OCSP stapling is a method for quickly and safely determining whether or not an SSL certificate is valid. It allows a web server to provide information on the validity of its own certificates rather than having to request the information from the certificate’s vendor.

Graphic for OCSP stapling by MaxCDN.


Although encrypted web traffic protects users, it requires additional steps to verify integrity and confidentiality. One of these steps is determining whether or not the SSL certificate used to secure a website is still valid, or whether it has expired or been revoked.

The only way to verify the current status of a certificate is to ask its vendor. Since the vendor maintains key information about the certificate including expiration date and any actions performed on the certificate, browsers ensure user safety by requesting certificate information from the vendor instead of from the web server.

How OCSP Stapling Works

The Online Certificate Status Protocol (or OCSP) is a way for a web browser to determine the validity of an SSL certificate by verifying with the vendor of the certificate. While OCSP improves security, it causes websites to load slower since the browser has to communicate with the web server and the vendor. With OCSP stapling, the web server downloads a copy of the vendor’s response which it can deliver directly to the browser.

Here’s a rundown of how OCSP stapling works:

  1. A web server hosting an SSL-encrypted website queries the certificate vendor. The vendor responds with the status of the certificate and a digitally signed time-stamp. Digitally signing the response makes it difficult for the web server to modify it.
  2. When a web browser connects to the server, the server bundles (or “staples”) the vendor’s signed time-stamp with the SSL certificate.
  3. The browser verifies the time-stamp. Since the time-stamp is signed by the vendor, the browser can trust the time-stamp to provide a valid status.
  4. Based on the OCSP response, the browser either opens the page or shows an error message to the user.

OCSP stapling shifts the burden of handling OCSP requests from certificate vendors to web hosts. By doing so, it helps SSL connections perform faster while preventing users from transmitting sensitive browsing information to third parties.

Example of OCSP Stapling

Say a user decides to visit Since the website is SSL encrypted, the status of the certificate needs to be determined by the certificate’s vendor (in this case, With plain OCSP, the browser would query GoDaddy directly, resulting in a slower load time. Additionally, the user would have to provide GoDaddy with MaxCDN’s URL, which allows GoDaddy to determine who browsed which site at which time.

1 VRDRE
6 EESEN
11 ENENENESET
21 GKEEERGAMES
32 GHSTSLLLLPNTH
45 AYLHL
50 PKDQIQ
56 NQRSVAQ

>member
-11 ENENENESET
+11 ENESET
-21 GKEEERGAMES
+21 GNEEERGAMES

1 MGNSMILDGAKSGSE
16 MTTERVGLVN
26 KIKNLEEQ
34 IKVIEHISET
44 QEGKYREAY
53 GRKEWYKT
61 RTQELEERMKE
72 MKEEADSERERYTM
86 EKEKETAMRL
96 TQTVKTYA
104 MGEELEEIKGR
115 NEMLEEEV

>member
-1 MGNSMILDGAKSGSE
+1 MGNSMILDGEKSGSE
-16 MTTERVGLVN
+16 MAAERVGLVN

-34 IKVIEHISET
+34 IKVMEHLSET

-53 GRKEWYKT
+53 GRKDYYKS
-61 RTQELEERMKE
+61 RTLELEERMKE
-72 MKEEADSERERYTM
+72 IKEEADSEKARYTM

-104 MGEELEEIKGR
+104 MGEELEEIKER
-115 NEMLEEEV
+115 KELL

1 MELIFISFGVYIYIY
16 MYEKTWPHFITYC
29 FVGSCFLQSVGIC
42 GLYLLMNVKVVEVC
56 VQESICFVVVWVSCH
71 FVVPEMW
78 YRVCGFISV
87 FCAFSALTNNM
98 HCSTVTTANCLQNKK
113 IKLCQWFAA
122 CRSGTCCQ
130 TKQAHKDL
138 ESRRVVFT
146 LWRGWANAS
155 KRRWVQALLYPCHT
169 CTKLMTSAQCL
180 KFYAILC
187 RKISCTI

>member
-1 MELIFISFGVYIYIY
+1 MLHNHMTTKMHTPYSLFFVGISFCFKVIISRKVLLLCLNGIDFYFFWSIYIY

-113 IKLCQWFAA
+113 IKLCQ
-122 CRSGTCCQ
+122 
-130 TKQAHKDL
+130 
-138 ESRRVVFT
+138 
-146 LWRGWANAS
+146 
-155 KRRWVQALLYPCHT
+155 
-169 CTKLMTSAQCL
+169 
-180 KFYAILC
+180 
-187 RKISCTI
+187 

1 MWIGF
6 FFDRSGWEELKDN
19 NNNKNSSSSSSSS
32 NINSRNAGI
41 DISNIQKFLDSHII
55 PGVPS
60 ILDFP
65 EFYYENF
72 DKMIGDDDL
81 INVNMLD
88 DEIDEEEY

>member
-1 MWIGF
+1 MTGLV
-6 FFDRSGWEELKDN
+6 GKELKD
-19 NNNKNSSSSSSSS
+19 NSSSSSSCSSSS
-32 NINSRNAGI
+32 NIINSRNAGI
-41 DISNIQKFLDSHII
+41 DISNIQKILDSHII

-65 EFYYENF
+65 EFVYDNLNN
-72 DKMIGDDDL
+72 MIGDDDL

With OCSP stapling, MaxCDN periodically queries GoDaddy and caches a response which is then provided to the browser. The age of the response is verified by the time-stamp and the vendor’s digital certificate, preventing the server from tampering with the response. More importantly, OCSP stapling allows the website to load faster while ensuring the user’s privacy.

Benefits of OCSP Stapling

OCSP stapling ensures the safety and privacy of confidential data with minimal intervention from web hosts.

  • Users experience faster load times for secure content since their browsers have to make fewer third party requests.
  • Enterprises see higher customer satisfaction since secure content can be delivered to users more quickly.

Enabling OCSP Stapling

OCSP stapling is supported by most modern web browsers and is enabled by default in IIS. For Apache and Nginx, enabling OCSP stapling requires additional directives in the site’s virtual host file.

For Apache, an additional SSLStaplingCache directive defines the location where the cached response is stored. Detailed instructions can be found here for Apache and here for Nginx.


With the increasing severity of attacks on the web’s infrastructure, enterprises need to find ways to increase security without impacting the user experience. As of May 2013, only 21% of SSL certificates included OCSP responses. Adding OCSP stapling can improve security while giving a business a performance boost over its competitors.

In the digital world, there are very few opportunities to simultaneously improve security and performance. OCSP stapling makes it easy to do both.

  • Aleksey Chemakin

    “​The vendor responds with the status of the certificate and a digitally signed time-stamp.”

    I do not understand how signed timestamp is related to a certain certificate. I think CA must sign serial number + timestamp and not only timestamp.

    • Ivan Dabic


      To be more precise, it’s been predefined by RFC-2560 and the items in response are:

      1. version of the response syntax
      2. name of the responder
      3. responses for each of the certificates in a request
      3.1 target certificate identifier
      3.2 certificate status value
      3.3 response validity interval
      3.4 optional extensions
      4. optional extensions
      5. signature algorithm OID
      6. signature computed across hash of the response